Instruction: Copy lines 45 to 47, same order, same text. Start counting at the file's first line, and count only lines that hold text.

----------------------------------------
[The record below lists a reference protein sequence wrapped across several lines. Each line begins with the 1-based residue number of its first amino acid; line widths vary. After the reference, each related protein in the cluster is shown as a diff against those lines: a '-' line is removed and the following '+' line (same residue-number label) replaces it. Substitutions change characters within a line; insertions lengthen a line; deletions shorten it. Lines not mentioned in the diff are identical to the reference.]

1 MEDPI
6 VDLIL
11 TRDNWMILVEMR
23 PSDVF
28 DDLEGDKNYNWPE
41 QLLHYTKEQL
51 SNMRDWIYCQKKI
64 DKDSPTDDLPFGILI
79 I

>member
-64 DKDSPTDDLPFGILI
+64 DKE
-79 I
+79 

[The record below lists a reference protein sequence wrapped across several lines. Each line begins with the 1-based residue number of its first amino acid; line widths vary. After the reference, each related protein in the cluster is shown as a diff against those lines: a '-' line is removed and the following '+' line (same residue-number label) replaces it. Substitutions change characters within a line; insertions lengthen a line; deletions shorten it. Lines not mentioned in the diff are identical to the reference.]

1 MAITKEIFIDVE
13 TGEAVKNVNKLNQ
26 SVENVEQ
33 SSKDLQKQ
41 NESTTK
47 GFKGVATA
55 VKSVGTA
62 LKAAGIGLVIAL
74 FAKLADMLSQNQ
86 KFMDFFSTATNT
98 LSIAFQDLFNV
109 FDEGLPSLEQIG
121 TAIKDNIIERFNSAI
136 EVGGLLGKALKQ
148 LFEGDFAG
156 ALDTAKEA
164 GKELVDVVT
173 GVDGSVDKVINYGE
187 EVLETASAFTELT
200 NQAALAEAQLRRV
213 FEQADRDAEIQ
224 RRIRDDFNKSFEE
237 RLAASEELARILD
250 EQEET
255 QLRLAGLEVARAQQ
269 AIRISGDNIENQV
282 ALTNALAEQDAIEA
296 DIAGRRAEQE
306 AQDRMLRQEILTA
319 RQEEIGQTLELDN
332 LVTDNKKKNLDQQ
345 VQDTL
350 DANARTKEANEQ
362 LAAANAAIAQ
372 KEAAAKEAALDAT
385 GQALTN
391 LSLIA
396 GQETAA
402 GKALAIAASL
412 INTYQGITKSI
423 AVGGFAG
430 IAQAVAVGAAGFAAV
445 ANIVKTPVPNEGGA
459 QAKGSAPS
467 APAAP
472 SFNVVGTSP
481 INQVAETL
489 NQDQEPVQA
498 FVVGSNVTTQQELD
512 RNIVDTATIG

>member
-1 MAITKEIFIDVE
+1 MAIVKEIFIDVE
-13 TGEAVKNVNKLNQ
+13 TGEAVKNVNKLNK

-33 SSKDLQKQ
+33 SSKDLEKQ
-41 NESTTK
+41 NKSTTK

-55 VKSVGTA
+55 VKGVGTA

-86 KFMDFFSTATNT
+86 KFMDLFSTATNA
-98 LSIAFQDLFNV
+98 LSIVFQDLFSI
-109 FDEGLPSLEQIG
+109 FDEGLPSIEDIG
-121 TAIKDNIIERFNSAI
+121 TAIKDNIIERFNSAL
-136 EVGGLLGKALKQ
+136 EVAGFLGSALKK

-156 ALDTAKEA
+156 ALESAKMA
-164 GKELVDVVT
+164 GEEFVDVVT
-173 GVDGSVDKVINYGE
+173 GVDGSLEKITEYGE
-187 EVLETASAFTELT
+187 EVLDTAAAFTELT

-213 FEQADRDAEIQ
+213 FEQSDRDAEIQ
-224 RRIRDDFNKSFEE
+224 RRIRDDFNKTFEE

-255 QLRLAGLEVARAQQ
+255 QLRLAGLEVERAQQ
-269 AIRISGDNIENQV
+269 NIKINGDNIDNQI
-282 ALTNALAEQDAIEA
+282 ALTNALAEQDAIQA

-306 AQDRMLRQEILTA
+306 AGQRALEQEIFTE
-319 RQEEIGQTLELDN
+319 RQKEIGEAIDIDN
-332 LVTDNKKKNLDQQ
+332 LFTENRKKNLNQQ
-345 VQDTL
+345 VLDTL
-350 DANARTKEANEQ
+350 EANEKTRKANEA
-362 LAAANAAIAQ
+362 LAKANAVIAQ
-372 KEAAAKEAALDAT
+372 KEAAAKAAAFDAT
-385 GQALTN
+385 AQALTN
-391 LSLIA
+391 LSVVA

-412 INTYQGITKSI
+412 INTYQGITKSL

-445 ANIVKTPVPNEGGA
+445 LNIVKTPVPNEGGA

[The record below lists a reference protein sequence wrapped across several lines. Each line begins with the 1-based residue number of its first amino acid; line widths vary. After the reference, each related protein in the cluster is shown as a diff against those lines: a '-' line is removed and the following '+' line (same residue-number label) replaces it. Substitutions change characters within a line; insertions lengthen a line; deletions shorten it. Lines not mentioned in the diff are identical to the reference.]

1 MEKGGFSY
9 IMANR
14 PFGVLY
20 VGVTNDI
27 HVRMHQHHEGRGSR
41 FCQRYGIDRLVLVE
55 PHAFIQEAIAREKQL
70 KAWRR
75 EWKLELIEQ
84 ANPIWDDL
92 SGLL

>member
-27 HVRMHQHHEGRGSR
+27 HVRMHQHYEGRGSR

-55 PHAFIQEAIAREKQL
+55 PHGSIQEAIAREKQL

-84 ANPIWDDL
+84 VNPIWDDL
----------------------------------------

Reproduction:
306 AQDRMLRQEILTA
319 RQEEIGQTLELDN
332 LVTDNKKKNLDQQ